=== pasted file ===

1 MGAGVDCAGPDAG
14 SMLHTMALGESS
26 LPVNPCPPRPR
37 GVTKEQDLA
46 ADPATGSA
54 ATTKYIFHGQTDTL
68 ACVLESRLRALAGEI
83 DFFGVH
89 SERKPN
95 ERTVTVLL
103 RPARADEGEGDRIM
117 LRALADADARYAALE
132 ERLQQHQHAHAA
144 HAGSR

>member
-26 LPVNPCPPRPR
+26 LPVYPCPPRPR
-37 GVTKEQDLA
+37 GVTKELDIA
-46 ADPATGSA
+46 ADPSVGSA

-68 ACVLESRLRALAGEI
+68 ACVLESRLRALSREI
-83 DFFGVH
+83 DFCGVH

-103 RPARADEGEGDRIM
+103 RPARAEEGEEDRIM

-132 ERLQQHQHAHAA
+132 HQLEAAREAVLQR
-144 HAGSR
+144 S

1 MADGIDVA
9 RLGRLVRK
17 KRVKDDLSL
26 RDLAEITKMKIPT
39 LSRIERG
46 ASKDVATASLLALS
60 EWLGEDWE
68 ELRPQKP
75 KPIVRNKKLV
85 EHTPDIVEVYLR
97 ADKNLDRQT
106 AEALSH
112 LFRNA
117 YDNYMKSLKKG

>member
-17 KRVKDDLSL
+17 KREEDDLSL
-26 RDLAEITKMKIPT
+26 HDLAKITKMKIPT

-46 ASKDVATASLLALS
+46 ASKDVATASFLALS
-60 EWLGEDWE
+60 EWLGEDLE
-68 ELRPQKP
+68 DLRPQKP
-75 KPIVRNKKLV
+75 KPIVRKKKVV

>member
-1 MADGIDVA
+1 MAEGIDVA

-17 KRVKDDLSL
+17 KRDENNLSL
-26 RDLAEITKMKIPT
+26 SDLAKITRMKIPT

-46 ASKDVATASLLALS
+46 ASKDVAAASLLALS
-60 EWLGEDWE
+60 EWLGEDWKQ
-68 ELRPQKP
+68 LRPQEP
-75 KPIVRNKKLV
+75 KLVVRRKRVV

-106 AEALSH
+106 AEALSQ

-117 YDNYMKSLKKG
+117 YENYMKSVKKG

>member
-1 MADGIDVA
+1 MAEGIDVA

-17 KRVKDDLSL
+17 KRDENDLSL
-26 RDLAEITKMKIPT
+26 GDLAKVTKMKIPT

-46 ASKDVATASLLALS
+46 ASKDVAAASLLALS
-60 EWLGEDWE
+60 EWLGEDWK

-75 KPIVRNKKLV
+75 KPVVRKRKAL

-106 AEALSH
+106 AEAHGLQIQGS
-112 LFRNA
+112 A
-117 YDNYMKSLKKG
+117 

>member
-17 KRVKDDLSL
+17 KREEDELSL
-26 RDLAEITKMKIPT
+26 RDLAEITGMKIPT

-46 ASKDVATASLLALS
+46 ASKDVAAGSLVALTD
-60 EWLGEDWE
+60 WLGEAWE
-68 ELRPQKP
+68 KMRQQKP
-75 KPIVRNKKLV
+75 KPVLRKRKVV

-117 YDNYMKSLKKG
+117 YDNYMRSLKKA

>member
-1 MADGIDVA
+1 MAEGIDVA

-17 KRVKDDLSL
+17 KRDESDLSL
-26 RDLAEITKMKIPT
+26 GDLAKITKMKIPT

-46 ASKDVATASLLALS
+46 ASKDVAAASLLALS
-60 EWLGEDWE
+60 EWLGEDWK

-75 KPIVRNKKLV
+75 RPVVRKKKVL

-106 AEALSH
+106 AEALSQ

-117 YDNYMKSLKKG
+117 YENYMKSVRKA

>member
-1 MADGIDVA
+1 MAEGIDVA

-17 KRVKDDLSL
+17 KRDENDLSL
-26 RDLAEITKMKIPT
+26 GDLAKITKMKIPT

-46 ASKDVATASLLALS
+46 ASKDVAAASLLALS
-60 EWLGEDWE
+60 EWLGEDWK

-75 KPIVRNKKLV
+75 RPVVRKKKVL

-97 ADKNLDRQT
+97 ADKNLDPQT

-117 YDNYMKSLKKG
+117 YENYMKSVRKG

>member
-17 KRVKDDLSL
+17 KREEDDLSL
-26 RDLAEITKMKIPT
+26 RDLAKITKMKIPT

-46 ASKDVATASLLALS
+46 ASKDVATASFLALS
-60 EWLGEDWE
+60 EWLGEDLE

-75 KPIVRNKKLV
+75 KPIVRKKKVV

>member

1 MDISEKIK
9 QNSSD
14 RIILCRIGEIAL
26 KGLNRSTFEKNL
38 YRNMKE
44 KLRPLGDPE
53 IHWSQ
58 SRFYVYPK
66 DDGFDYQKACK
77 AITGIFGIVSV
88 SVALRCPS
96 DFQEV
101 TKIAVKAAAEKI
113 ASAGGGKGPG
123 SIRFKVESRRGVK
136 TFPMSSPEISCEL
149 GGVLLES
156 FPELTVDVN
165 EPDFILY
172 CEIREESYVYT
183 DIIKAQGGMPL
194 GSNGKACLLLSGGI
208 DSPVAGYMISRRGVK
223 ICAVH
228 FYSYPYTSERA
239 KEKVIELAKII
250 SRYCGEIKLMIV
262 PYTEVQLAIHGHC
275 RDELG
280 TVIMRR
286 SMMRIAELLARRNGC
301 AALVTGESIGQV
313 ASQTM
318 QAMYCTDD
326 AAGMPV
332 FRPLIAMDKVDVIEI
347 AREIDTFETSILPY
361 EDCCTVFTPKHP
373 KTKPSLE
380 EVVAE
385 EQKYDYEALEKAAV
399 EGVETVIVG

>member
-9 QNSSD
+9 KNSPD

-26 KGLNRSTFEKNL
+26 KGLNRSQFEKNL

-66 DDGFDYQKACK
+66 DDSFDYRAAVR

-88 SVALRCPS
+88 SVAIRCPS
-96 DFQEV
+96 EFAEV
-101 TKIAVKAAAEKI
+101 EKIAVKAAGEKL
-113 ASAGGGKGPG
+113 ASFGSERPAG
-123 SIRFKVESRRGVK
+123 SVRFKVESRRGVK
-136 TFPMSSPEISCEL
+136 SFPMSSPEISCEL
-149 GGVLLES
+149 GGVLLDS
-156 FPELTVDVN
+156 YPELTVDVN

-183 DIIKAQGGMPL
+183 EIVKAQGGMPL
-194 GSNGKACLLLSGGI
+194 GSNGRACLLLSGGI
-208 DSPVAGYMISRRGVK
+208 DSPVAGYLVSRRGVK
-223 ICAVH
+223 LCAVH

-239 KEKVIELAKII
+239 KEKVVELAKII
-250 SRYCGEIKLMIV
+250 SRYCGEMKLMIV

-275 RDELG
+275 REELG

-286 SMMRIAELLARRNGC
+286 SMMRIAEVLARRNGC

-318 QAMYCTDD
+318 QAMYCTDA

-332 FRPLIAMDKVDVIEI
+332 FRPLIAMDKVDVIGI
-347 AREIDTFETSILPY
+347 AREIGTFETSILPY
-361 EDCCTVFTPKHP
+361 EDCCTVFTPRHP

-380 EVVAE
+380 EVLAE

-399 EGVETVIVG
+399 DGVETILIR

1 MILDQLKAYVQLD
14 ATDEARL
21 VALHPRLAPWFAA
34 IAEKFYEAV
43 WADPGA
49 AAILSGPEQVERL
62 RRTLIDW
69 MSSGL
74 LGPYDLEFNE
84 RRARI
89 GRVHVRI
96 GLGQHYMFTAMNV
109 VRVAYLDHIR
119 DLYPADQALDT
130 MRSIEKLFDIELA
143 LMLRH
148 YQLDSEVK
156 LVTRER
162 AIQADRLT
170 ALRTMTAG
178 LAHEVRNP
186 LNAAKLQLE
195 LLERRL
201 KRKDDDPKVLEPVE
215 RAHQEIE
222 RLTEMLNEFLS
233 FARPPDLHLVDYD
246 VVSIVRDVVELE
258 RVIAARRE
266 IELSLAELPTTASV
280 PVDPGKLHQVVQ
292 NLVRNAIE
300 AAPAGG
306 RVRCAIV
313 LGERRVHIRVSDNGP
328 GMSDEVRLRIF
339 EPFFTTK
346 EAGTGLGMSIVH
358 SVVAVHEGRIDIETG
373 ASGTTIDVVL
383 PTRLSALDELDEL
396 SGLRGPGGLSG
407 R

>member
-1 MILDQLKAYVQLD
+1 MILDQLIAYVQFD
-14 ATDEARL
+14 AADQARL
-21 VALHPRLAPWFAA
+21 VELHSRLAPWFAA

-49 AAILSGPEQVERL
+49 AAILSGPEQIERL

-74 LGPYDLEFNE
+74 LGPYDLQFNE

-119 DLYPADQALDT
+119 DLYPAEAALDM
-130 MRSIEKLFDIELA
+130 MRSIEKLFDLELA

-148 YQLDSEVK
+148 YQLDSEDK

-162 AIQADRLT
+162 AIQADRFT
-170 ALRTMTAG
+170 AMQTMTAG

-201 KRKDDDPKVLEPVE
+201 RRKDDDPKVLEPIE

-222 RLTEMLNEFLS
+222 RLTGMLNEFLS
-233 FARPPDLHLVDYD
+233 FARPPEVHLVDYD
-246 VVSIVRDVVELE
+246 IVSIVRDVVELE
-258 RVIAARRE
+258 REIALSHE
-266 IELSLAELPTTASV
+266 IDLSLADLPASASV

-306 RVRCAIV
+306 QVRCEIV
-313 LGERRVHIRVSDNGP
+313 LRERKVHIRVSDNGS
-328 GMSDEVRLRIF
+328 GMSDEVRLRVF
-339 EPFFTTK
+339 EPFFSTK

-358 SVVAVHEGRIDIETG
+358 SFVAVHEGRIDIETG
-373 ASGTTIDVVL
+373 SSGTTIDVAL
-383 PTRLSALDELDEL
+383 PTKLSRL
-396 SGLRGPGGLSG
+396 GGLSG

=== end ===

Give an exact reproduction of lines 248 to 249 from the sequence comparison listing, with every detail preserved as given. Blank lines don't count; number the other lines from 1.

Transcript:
+380 EVLAE

-399 EGVETVIVG